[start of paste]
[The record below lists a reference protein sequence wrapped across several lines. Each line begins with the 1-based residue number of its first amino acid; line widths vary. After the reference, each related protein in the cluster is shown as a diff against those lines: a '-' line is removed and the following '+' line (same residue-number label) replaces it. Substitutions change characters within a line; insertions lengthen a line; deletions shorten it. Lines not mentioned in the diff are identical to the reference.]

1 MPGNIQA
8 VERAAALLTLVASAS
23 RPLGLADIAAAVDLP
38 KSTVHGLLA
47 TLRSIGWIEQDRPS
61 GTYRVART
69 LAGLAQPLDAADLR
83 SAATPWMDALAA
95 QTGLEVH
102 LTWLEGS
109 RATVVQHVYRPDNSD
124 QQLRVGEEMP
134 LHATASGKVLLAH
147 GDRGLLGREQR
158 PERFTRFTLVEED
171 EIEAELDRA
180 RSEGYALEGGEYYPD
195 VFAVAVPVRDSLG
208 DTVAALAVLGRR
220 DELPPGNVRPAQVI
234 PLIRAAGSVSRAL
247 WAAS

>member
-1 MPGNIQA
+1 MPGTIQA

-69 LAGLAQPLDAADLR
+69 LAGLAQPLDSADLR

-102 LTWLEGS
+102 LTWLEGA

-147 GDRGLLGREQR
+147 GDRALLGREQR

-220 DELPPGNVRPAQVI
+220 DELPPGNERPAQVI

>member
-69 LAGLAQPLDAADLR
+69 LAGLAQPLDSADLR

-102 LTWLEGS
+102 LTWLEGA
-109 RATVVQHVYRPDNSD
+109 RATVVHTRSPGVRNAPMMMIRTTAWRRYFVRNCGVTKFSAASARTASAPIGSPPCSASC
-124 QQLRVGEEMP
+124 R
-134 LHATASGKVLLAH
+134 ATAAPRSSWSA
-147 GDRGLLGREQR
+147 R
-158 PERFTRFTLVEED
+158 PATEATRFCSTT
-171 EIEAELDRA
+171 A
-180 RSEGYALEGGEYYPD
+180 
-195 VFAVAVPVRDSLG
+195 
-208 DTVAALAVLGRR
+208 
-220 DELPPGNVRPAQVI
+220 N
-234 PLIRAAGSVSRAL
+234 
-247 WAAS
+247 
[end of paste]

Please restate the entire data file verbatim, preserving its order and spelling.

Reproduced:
[The record below lists a reference protein sequence wrapped across several lines. Each line begins with the 1-based residue number of its first amino acid; line widths vary. After the reference, each related protein in the cluster is shown as a diff against those lines: a '-' line is removed and the following '+' line (same residue-number label) replaces it. Substitutions change characters within a line; insertions lengthen a line; deletions shorten it. Lines not mentioned in the diff are identical to the reference.]

1 MPGNIQA
8 VERAAALLTLVASAS
23 RPLGLADIAAAVDLP
38 KSTVHGLLA
47 TLRSIGWIEQDRPS
61 GTYRVART
69 LAGLAQPLDAADLR
83 SAATPWMDALAA
95 QTGLEVH
102 LTWLEGS
109 RATVVQHVYRPDNSD
124 QQLRVGEEMP
134 LHATASGKVLLAH
147 GDRGLLGREQR
158 PERFTRFTLVEED
171 EIEAELDRA
180 RSEGYALEGGEYYPD
195 VFAVAVPVRDSLG
208 DTVAALAVLGRR
220 DELPPGNVRPAQVI
234 PLIRAAGSVSRAL
247 WAAS

>member
-1 MPGNIQA
+1 MPGTIQA

-69 LAGLAQPLDAADLR
+69 LAGLAQPLDSADLR

-102 LTWLEGS
+102 LTWLEGA

-147 GDRGLLGREQR
+147 GDRALLGREQR

-220 DELPPGNVRPAQVI
+220 DELPPGNERPAQVI

>member
-69 LAGLAQPLDAADLR
+69 LAGLAQPLDSADLR

-102 LTWLEGS
+102 LTWLEGA
-109 RATVVQHVYRPDNSD
+109 RATVVHTRSPGVRNAPMMMIRTTAWRRYFVRNCGVTKFSAASARTASAPIGSPPCSASC
-124 QQLRVGEEMP
+124 R
-134 LHATASGKVLLAH
+134 ATAAPRSSWSA
-147 GDRGLLGREQR
+147 R
-158 PERFTRFTLVEED
+158 PATEATRFCSTT
-171 EIEAELDRA
+171 A
-180 RSEGYALEGGEYYPD
+180 
-195 VFAVAVPVRDSLG
+195 
-208 DTVAALAVLGRR
+208 
-220 DELPPGNVRPAQVI
+220 N
-234 PLIRAAGSVSRAL
+234 
-247 WAAS
+247 